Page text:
While liberalism is usually conceived as a political theory contrary to Utopia, in one of its versions developed during the twentieth century, we can see the rise of a liberal Utopia, whether it be the formulation of normative theories which express the idea of non-coercion or the outlining and defense of a political community where universal tolerance reigns supreme. This article will focus on the version of this double Utopia developed by Robert Nozick in his arguments favoring a minimal State. We sustain that —regarding the first aspect— his entitlement theory springs from idealizations which, when applied, lead to certain juridical aporias that reclaim a minimal State. And, regarding the second aspect, we sustain that the meta-Utopia described by Nozick would not lead to the blossoming of different micro-Utopias but rather to an ever-more entrenched hegemony of capitalist communities, a hegemony which would result in the colonization or dissolution of non-capitalist communities and, ultimately, in the minimal State in crisis.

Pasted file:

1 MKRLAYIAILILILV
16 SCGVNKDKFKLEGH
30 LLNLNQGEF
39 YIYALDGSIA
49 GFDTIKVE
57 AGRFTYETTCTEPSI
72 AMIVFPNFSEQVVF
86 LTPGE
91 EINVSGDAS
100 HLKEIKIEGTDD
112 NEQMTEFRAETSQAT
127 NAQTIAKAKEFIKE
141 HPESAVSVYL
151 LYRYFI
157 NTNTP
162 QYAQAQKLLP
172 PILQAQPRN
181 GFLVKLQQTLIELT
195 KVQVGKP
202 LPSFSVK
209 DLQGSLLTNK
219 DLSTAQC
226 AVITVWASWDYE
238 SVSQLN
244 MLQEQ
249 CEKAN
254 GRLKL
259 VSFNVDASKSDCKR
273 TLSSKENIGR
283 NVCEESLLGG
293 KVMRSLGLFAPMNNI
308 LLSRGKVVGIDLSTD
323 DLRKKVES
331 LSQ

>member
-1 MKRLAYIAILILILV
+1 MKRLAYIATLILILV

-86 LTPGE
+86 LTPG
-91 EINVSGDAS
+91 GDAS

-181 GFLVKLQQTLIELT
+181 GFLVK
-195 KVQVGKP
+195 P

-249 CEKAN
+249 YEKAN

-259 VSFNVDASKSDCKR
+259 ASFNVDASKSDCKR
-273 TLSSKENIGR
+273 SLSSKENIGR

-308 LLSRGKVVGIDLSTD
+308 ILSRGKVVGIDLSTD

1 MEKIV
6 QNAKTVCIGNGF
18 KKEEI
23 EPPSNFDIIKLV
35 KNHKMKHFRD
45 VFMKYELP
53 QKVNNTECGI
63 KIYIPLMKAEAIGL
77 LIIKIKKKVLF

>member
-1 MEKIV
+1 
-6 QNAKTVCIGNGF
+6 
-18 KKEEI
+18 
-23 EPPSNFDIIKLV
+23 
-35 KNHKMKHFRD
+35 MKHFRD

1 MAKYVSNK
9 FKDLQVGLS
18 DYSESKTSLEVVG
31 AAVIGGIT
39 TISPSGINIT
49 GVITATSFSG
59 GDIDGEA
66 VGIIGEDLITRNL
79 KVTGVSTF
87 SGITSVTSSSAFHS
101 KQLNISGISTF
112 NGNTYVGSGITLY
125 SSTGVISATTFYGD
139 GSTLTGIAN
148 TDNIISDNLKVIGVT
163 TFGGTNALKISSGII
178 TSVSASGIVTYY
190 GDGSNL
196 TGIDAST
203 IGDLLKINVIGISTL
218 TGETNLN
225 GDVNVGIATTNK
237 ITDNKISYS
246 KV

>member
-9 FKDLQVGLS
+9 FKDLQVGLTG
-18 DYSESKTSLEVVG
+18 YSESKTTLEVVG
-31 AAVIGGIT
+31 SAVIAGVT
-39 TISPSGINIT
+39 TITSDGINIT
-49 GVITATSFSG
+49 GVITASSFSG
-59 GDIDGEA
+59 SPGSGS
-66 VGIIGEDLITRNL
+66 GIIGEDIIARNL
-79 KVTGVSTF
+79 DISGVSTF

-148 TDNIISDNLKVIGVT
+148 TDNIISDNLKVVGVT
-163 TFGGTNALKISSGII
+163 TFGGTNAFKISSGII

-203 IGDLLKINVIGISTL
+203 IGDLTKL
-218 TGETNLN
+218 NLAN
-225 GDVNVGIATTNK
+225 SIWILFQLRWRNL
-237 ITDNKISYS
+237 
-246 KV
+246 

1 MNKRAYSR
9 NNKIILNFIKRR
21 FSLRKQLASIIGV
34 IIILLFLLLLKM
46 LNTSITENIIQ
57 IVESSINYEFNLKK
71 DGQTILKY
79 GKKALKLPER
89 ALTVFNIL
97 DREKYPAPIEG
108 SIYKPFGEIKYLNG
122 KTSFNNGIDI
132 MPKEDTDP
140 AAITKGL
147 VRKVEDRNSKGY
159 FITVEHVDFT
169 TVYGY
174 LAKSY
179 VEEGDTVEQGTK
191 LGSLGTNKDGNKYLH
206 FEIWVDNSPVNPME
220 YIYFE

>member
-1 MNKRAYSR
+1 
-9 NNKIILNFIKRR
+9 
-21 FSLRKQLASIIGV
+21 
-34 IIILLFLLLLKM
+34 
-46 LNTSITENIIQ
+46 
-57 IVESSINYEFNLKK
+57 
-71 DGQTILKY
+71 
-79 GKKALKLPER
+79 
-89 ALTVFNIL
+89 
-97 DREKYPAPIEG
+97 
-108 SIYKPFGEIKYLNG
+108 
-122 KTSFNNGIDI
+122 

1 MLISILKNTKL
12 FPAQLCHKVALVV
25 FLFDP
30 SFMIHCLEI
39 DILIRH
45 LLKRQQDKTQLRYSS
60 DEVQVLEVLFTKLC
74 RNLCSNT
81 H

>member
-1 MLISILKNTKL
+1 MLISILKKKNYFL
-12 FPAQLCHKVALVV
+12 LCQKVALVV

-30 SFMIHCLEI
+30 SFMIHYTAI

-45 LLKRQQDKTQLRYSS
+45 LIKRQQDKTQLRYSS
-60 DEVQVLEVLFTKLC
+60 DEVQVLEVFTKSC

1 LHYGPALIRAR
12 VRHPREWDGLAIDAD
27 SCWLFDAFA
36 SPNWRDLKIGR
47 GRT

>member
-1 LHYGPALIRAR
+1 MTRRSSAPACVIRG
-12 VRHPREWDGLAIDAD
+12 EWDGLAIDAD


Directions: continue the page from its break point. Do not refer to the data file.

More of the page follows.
|Translated title of the contribution||“If the world were wholly just”: Nozick and the limits of libertarian utopia|
|Number of pages||27|
|Journal||Revista de Estudios Politicos|
|State||Published - 1 Oct 2018|